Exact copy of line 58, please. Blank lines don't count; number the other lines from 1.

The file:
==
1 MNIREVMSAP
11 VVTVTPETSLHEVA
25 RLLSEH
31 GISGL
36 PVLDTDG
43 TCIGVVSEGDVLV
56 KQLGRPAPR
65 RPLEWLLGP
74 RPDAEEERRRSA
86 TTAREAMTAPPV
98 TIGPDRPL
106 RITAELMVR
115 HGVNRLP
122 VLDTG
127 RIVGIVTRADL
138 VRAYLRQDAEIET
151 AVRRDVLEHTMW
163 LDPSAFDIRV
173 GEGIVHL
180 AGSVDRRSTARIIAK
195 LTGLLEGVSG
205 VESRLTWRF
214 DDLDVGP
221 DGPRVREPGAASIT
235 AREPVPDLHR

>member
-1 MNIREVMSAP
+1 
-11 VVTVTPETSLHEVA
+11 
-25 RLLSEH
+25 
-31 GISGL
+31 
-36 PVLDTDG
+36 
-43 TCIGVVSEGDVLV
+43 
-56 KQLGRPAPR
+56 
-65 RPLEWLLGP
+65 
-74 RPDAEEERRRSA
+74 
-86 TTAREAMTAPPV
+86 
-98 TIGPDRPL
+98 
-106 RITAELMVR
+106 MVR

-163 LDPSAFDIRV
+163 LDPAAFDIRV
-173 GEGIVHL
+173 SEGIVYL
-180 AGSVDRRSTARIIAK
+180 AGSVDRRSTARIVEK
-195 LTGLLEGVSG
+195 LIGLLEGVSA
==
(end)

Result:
+195 LIGLLEGVSA